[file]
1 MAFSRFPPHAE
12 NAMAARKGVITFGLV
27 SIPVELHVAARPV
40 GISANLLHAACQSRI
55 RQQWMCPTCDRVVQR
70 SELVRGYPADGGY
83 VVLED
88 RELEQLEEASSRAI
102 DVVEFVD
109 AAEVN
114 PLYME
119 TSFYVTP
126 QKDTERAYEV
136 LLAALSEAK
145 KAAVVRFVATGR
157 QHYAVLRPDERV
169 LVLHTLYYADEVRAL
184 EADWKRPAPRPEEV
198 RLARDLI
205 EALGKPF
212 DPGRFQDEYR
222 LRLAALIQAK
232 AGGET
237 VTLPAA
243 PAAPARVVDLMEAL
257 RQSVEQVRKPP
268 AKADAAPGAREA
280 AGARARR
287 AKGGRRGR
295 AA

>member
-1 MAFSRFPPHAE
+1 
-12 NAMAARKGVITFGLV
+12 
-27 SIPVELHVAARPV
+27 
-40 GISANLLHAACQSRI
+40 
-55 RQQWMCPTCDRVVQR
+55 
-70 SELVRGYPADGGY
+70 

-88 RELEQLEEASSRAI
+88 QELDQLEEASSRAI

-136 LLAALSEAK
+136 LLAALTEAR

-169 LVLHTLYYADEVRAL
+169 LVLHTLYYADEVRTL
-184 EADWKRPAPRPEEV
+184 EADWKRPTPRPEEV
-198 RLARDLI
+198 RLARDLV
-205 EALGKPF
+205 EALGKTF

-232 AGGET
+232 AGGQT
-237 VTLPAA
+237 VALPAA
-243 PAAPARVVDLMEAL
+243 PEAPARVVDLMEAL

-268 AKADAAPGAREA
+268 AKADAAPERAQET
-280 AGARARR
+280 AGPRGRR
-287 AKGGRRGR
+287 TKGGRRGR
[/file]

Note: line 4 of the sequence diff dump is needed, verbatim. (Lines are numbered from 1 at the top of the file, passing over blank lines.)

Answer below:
40 GISANLLHAACQSRI